Vibrating Matter: situating sound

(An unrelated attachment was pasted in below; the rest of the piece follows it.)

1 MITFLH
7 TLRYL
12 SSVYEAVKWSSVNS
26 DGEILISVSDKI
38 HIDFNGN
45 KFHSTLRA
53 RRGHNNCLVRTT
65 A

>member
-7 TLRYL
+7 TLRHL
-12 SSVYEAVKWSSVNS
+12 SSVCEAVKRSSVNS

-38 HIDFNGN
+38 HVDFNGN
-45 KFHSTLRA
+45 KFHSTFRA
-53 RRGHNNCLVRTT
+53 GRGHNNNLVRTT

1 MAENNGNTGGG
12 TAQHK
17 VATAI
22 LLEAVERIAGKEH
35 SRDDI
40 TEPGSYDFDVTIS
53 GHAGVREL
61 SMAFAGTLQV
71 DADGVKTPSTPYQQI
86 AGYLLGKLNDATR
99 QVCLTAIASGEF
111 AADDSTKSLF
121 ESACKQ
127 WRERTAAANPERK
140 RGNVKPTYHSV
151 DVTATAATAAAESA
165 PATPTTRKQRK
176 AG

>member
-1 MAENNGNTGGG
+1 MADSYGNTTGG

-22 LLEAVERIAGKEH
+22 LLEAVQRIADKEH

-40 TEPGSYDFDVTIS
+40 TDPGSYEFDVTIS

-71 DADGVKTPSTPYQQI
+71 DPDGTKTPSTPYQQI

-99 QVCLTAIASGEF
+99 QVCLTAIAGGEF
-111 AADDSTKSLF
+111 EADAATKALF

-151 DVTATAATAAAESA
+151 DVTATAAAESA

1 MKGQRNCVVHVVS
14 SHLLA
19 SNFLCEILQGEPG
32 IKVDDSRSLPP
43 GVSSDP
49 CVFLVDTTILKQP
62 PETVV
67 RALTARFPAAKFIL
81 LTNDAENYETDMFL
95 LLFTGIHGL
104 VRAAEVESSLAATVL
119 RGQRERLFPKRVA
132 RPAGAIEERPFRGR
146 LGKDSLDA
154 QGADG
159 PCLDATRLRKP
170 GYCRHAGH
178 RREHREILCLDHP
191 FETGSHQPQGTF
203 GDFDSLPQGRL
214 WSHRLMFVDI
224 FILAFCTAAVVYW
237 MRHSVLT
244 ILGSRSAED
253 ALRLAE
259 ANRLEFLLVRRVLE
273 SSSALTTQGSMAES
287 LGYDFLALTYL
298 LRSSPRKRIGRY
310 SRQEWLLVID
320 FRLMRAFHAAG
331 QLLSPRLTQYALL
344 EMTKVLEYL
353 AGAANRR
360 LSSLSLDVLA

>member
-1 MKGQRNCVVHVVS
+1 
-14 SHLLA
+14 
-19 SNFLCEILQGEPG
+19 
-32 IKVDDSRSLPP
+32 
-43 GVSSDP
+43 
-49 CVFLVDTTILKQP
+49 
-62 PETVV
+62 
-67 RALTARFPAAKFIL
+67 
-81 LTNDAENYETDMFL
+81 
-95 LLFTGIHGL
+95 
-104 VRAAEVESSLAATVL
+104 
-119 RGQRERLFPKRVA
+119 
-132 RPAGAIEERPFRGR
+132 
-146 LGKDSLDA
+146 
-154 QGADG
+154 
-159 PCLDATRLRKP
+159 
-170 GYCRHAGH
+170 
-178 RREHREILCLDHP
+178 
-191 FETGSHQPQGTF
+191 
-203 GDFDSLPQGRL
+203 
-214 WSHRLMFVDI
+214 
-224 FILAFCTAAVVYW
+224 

My research investigates site-specific sound installation practice by way of two public urban sound projects, created for the Auckland City Council in Tamaki Makarau / Auckland. Contrary to the typically dominant visual aspects of public art, in these works I explore the capacity of the acoustic domain to territorialise and engender space. The works undertaken in this research explore the use of the chant particularly as a key structuring device in the development of acoustic space. I look to find voices and tell stories with sounds shaped in response to the existing soundscape, that resonate with genealogies centred in site and place. These “voice”/ place relations suggest, beyond the usual linear emphasis of genealogy, the value of resonance, echo, and sounding in such relations. Through disruption opening up the possibility of a “becoming”, the installations seek to deterritorialise, reverberating out into the wider world and through time. Generally, I have framed these explorations within what Gilles Deleuze and Felix Guattari refer to as a “geophilosophy” as a way of recognizing the complex territorial constituents of thought itself. Whakapapa is engaged with here to deepen and nuance, an understanding of geophilosophy, one that aims to better understand the complex forces binding cultures to place.